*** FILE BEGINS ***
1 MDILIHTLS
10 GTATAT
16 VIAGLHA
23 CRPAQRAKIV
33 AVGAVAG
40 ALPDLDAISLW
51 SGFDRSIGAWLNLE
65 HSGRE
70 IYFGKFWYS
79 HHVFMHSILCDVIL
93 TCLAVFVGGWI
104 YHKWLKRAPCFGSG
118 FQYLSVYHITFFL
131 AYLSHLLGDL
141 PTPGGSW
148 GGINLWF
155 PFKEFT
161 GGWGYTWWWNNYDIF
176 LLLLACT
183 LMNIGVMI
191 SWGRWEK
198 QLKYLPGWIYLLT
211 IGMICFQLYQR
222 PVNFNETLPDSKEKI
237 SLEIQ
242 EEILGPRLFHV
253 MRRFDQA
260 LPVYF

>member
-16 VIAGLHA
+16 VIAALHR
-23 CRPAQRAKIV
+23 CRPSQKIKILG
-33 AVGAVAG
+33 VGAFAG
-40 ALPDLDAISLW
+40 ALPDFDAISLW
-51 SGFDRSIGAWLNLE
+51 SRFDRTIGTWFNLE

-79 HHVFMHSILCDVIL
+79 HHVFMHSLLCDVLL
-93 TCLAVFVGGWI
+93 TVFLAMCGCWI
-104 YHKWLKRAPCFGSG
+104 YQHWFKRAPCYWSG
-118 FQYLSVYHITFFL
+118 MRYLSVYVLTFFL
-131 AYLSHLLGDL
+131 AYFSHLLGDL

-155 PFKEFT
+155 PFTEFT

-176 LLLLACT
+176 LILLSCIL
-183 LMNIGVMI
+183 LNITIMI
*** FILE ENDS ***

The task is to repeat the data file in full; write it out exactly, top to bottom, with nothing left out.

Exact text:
1 MDILIHTLS
10 GTATAT
16 VIAGLHA
23 CRPAQRAKIV
33 AVGAVAG
40 ALPDLDAISLW
51 SGFDRSIGAWLNLE
65 HSGRE
70 IYFGKFWYS
79 HHVFMHSILCDVIL
93 TCLAVFVGGWI
104 YHKWLKRAPCFGSG
118 FQYLSVYHITFFL
131 AYLSHLLGDL
141 PTPGGSW
148 GGINLWF
155 PFKEFT
161 GGWGYTWWWNNYDIF
176 LLLLACT
183 LMNIGVMI
191 SWGRWEK
198 QLKYLPGWIYLLT
211 IGMICFQLYQR
222 PVNFNETLPDSKEKI
237 SLEIQ
242 EEILGPRLFHV
253 MRRFDQA
260 LPVYF

>member
-16 VIAGLHA
+16 VIAALHR
-23 CRPAQRAKIV
+23 CRPSQKIKILG
-33 AVGAVAG
+33 VGAFAG
-40 ALPDLDAISLW
+40 ALPDFDAISLW
-51 SGFDRSIGAWLNLE
+51 SRFDRTIGTWFNLE

-79 HHVFMHSILCDVIL
+79 HHVFMHSLLCDVLL
-93 TCLAVFVGGWI
+93 TVFLAMCGCWI
-104 YHKWLKRAPCFGSG
+104 YQHWFKRAPCYWSG
-118 FQYLSVYHITFFL
+118 MRYLSVYVLTFFL
-131 AYLSHLLGDL
+131 AYFSHLLGDL

-155 PFKEFT
+155 PFTEFT

-176 LLLLACT
+176 LILLSCIL
-183 LMNIGVMI
+183 LNITIMI